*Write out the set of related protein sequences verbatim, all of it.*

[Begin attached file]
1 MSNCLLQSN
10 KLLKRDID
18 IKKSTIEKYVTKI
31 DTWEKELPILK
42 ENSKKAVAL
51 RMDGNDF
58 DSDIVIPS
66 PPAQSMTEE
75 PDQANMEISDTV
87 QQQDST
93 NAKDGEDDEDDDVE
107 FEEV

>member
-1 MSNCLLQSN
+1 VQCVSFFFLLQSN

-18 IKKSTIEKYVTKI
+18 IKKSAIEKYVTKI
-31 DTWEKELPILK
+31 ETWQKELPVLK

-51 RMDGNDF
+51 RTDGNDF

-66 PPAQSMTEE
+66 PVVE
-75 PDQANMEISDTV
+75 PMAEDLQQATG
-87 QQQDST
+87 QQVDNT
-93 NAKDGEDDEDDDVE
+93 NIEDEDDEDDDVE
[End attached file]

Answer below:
1 MSNCLLQSN
10 KLLKRDID
18 IKKSTIEKYVTKI
31 DTWEKELPILK
42 ENSKKAVAL
51 RMDGNDF
58 DSDIVIPS
66 PPAQSMTEE
75 PDQANMEISDTV
87 QQQDST
93 NAKDGEDDEDDDVE
107 FEEV

>member
-1 MSNCLLQSN
+1 VQCVSFFFLLQSN

-18 IKKSTIEKYVTKI
+18 IKKSAIEKYVTKI
-31 DTWEKELPILK
+31 ETWQKELPVLK

-51 RMDGNDF
+51 RTDGNDF

-66 PPAQSMTEE
+66 PVVE
-75 PDQANMEISDTV
+75 PMAEDLQQATG
-87 QQQDST
+87 QQVDNT
-93 NAKDGEDDEDDDVE
+93 NIEDEDDEDDDVE